From mocking the sexist superficiality of our society to celebrating financial independence, here, for no particular reason other than that they rock, are 10 of the greatest feminist anthems of all times—inspiring, inquiring, and provocative. So plug in your iPod and go conquer the world. It's yours for the taking.


1. "Stupid Girls" by Pink — A fine critique of our image-obssessed culture and its effects on young women.

Best lyric: What happened to the dream of a girl president?/She's dancing in the video next to 50 Cent.


2. "I will survive" by Gloria Gaynor: The iconic representation of women's (and gay) rights in 1970s.

Best lyric: Do you think I'd crumble?/Did you think I'd lay down and die?/Oh no, not I, I will survive.


3. "Man I feel like a Woman" by Shania Twain: In this Grammy-winning single, Twain sings that the "best thing about being a woman is the prerogative to have a little fun."

Best lyric: We don't need romance, we only wanna dance/We're gonna let our hair hang down.


4. "RESPECT" by Aretha Franklin: This speaks for itself.

Best lyric: R-E-S-P-E-C-T/Find out what it means to me.


5. "Suggestion," by Fugazi: One of the most powerful anti-rape songs ever written, "Suggestion" blames not just on the rapist, but the culture that looks away.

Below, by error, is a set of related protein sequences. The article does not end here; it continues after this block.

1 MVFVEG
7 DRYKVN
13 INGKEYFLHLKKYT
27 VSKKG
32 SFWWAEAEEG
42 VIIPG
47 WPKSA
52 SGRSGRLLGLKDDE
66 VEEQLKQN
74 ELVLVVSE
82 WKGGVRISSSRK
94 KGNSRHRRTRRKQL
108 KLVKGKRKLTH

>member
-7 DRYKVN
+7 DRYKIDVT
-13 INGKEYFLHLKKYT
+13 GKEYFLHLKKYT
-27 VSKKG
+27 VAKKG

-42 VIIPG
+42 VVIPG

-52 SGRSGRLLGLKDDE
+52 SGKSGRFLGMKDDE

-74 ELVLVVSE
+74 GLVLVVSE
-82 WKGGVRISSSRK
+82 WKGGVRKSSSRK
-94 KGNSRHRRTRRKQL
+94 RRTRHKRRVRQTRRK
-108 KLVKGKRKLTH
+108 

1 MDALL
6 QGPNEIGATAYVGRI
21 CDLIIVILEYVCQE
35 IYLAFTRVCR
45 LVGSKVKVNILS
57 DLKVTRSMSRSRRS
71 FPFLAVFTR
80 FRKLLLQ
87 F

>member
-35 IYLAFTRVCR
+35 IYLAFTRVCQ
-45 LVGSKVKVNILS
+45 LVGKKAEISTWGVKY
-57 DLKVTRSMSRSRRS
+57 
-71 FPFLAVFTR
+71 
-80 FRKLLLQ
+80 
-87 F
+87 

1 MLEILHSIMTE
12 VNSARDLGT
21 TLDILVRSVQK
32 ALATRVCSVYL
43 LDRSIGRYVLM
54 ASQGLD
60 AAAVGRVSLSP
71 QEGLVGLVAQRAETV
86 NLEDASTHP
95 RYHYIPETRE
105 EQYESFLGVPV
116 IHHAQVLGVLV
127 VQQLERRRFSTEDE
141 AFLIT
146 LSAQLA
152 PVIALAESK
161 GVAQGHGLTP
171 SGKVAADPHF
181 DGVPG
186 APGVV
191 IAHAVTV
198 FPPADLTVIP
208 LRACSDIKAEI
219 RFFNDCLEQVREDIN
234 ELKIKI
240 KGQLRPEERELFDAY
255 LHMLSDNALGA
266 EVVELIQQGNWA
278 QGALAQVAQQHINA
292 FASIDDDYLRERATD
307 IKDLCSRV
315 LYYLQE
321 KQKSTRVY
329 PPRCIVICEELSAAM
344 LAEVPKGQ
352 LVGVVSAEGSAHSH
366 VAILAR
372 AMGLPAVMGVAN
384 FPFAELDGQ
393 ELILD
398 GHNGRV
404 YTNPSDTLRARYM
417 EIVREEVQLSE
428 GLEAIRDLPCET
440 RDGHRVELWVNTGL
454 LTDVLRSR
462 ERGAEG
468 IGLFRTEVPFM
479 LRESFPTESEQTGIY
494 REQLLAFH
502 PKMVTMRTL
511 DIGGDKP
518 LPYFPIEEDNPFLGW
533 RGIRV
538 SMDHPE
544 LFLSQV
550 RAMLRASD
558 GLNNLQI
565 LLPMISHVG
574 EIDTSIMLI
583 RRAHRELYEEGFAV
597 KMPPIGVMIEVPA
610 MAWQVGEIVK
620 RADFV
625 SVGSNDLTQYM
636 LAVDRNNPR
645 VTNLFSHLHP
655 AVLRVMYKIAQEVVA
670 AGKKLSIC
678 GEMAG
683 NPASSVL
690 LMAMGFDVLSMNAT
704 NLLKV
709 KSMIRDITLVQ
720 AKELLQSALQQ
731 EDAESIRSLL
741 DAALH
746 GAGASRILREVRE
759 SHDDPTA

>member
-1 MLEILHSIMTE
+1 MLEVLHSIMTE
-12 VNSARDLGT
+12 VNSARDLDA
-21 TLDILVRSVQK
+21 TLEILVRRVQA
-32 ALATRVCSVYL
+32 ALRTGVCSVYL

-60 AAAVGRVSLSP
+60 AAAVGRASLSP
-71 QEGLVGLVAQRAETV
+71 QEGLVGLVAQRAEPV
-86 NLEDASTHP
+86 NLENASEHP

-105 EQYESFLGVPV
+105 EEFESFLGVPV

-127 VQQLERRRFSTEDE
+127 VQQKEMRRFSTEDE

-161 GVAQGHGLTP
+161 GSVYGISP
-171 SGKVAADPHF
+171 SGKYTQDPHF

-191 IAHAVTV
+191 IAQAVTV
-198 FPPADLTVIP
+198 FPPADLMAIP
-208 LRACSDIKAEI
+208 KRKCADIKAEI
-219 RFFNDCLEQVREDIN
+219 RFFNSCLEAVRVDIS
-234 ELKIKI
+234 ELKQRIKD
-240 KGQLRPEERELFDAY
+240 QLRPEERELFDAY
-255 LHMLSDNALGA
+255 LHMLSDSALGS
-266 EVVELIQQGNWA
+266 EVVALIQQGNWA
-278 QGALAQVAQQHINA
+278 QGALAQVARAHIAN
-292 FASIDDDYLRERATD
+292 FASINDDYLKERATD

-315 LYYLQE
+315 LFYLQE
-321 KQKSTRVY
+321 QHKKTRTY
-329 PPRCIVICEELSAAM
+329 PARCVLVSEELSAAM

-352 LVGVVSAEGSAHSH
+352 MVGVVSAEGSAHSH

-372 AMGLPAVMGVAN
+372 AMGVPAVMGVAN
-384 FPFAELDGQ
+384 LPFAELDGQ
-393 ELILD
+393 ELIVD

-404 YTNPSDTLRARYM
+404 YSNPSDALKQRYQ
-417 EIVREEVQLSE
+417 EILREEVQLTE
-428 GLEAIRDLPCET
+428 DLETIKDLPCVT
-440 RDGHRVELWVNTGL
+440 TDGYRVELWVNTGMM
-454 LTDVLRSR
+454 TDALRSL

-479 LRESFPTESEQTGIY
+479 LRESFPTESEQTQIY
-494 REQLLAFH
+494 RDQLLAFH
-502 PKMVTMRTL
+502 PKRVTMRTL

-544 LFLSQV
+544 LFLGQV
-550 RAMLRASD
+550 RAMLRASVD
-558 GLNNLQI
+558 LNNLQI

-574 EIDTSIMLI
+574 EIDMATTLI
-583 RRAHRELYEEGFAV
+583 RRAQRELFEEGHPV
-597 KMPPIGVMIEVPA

Best lyric: There lays no reward in what you discover/You spent yourself, boy, watching me suffer (suffer your words, suffer your eyes, suffer your hands)/Suffer your interpretation/of what it is to be a man. 


6) "Bad Bitch" by Lupe: Weighing in on the B-word and how young people interpret it.

Best lyric: First he's relatin' the word "bitch" with his mama, comma/And because she's relatin' to herself, his most important source of help.



7. "Bloody Ice Cream" by Bikini Kill: In which Riot Grrrl Kathleen Hanna and her iconic band take on sexism in the poetry industry.

Best lyric: The whole damn thing!


8. "Independent Woman" by Destiny's Child: Who needs your money, man?

Best lyric: The shoe on my feet, I've bought it/The clothes I'm wearing, I've bought it/The rock I'm rockin', I've bought it/'Cause I depend on me.


9. "This is our emergency," by Pretty Girls Make Graves: Slamming a culture that makes us lack fulfillment and feel helpless.